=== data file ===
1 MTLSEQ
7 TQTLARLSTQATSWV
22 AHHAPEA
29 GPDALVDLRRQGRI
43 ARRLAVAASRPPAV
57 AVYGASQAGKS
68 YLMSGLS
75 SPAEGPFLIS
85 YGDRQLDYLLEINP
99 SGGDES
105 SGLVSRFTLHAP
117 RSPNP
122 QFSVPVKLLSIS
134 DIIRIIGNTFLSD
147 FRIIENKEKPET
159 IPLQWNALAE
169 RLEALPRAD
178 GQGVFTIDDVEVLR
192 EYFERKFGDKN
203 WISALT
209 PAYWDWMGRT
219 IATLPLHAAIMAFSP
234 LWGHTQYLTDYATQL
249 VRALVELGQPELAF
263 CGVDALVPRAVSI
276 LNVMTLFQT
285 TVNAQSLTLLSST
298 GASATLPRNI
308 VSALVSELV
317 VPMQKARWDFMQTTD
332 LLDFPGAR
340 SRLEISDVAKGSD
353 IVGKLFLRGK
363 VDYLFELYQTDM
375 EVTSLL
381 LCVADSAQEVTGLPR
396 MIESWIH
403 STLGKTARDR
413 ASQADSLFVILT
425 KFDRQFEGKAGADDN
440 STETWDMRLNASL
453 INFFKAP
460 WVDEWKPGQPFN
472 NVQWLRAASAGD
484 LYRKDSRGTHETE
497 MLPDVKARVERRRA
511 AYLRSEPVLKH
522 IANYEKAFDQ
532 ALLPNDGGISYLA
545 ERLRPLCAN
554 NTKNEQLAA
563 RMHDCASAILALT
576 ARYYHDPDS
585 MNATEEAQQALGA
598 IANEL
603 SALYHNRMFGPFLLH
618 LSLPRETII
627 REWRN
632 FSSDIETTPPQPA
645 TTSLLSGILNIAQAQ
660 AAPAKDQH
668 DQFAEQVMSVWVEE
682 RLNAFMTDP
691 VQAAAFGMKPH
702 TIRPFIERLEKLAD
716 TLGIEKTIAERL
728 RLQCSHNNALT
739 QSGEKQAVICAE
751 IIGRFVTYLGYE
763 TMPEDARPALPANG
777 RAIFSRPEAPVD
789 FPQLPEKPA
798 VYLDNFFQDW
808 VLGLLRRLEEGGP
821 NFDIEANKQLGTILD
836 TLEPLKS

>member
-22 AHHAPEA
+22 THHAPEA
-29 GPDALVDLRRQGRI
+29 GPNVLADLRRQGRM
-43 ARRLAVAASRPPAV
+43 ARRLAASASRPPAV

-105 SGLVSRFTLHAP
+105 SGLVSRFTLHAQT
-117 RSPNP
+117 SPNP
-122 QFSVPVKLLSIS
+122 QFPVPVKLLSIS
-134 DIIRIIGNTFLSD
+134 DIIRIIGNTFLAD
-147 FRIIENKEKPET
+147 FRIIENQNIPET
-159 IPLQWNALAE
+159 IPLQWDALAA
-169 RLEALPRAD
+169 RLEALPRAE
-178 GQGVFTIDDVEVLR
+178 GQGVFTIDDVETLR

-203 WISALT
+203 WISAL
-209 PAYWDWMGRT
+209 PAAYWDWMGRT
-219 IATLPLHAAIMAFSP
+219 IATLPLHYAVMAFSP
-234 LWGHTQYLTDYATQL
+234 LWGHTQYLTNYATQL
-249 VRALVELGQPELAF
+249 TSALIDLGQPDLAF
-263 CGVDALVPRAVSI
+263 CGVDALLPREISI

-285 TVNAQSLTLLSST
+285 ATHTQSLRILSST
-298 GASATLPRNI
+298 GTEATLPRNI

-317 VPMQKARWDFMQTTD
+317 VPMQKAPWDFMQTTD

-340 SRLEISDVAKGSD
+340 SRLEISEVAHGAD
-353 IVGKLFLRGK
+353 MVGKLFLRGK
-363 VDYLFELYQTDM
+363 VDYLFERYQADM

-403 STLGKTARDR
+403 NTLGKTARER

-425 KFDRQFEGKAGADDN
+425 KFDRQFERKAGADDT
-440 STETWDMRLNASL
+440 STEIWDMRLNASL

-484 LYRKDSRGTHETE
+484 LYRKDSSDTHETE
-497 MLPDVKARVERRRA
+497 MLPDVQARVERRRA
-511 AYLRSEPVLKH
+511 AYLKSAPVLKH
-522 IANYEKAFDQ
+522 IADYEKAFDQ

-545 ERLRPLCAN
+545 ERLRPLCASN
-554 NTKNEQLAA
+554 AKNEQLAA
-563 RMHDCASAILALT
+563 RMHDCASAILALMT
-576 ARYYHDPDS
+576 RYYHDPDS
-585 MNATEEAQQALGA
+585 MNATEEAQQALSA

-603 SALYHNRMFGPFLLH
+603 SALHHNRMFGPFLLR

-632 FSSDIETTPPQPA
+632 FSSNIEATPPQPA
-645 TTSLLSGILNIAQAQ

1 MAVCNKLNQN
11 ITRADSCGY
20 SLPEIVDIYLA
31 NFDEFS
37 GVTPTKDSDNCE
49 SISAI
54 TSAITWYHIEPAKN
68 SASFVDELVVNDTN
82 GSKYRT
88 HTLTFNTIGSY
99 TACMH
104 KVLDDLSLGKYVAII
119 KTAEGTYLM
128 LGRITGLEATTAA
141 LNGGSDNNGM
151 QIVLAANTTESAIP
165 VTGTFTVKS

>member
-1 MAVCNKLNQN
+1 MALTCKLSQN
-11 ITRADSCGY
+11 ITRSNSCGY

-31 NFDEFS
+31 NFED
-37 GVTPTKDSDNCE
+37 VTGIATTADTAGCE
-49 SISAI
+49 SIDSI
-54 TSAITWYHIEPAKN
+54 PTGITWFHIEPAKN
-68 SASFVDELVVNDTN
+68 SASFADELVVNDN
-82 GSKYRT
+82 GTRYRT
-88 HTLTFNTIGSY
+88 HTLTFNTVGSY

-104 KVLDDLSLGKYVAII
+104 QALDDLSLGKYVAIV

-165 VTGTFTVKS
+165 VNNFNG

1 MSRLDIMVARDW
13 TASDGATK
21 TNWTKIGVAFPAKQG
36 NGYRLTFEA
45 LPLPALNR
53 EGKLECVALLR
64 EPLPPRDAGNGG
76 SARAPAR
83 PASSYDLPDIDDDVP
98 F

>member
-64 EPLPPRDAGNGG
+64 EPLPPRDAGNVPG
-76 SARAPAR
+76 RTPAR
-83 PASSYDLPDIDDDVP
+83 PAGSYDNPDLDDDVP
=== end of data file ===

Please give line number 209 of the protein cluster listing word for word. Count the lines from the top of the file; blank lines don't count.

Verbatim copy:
+83 PAGSYDNPDLDDDVP